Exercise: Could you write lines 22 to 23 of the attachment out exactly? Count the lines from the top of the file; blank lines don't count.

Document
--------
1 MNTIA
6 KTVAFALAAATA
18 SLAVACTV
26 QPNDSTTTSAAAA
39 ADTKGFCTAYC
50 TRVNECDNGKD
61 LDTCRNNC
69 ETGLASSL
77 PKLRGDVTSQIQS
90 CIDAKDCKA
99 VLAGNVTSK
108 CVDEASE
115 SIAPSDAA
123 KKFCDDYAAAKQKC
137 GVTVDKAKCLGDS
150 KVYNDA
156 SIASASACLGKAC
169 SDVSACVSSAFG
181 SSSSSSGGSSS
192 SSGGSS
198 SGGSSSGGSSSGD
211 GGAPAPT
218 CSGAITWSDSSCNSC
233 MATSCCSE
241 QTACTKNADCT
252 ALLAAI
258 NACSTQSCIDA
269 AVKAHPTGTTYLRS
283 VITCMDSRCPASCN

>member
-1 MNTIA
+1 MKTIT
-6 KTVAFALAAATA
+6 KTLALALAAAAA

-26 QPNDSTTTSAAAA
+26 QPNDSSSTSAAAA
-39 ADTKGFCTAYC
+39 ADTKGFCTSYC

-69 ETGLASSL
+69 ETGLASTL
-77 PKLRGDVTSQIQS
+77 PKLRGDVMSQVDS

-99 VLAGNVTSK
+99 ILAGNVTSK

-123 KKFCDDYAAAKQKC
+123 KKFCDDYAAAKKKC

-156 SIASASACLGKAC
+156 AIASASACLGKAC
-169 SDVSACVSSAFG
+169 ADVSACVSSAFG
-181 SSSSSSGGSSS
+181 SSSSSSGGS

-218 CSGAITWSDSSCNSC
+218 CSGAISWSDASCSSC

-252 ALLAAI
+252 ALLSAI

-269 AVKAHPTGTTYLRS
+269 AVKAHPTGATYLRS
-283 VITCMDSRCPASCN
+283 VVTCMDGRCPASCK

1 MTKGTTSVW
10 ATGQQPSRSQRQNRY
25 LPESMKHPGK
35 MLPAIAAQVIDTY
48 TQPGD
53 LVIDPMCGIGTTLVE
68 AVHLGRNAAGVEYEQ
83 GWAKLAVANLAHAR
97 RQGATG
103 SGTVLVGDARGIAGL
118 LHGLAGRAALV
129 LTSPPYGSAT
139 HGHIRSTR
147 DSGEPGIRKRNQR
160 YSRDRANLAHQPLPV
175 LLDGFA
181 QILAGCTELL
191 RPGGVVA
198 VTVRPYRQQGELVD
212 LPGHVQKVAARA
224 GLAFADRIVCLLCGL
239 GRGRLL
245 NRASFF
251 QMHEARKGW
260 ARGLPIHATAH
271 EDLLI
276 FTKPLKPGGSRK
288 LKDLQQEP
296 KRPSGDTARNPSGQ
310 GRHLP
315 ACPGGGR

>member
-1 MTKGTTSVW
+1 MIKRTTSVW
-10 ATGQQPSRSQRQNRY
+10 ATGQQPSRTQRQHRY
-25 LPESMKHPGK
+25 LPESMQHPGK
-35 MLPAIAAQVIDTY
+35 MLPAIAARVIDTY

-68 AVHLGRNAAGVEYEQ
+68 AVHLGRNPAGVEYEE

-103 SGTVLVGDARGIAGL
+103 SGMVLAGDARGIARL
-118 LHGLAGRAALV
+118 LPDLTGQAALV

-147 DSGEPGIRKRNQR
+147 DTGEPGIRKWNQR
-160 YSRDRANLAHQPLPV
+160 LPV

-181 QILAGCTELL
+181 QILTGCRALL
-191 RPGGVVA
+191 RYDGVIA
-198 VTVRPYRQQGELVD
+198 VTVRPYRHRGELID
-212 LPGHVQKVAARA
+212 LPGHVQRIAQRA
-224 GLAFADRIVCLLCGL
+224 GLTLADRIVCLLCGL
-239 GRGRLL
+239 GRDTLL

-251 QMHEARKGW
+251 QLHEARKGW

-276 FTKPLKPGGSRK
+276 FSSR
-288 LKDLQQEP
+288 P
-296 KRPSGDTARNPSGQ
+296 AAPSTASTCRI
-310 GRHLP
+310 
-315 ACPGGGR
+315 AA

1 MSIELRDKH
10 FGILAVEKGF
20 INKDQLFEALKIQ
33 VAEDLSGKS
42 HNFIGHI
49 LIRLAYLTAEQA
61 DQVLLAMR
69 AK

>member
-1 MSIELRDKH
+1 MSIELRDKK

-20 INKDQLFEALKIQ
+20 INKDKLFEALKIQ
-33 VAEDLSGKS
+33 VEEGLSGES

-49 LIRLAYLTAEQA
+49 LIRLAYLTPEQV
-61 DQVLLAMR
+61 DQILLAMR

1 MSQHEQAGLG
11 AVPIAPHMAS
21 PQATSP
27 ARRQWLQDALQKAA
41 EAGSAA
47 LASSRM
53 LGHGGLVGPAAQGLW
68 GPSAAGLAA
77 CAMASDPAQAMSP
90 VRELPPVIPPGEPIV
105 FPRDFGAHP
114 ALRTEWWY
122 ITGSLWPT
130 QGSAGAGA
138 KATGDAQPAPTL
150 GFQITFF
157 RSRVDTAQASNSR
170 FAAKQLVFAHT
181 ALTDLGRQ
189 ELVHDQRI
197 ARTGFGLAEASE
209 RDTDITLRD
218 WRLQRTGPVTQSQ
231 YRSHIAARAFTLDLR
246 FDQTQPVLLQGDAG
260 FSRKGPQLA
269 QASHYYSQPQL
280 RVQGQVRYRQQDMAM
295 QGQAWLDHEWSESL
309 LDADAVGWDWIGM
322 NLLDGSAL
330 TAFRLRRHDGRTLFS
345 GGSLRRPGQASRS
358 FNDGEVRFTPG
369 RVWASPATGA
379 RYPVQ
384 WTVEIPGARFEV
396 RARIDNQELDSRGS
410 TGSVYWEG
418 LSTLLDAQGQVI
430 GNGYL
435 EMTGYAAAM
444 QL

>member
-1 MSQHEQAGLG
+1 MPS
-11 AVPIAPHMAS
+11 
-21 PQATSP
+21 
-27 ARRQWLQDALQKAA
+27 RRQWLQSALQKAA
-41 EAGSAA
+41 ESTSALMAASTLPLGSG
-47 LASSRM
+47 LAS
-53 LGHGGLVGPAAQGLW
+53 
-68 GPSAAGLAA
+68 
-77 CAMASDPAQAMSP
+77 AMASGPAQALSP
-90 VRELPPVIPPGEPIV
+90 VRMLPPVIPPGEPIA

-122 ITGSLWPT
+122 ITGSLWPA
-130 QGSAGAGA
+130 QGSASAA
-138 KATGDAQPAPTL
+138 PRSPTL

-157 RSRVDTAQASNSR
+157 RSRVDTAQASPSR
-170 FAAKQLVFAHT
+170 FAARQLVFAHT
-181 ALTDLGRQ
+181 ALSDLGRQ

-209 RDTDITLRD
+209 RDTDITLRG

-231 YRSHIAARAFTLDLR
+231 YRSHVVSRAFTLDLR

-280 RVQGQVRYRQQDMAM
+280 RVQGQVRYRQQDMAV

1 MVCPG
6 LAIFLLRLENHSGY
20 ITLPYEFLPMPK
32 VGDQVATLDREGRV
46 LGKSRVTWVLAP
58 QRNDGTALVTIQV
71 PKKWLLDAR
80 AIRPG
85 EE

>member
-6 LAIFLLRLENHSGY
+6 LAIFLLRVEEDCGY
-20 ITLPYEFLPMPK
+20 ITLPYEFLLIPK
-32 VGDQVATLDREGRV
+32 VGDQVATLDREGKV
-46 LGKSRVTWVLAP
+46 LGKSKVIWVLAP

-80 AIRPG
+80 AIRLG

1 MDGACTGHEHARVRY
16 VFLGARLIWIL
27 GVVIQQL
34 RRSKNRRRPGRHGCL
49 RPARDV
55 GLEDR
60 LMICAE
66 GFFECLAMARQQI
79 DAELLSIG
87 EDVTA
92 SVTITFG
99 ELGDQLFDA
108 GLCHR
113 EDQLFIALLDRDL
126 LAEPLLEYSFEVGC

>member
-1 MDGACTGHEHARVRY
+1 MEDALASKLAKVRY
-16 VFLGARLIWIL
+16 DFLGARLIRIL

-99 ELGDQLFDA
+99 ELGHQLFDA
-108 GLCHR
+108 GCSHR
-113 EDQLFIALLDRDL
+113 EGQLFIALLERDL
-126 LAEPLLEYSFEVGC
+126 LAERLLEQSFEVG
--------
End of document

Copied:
211 GGAPAPT
218 CSGAITWSDSSCNSC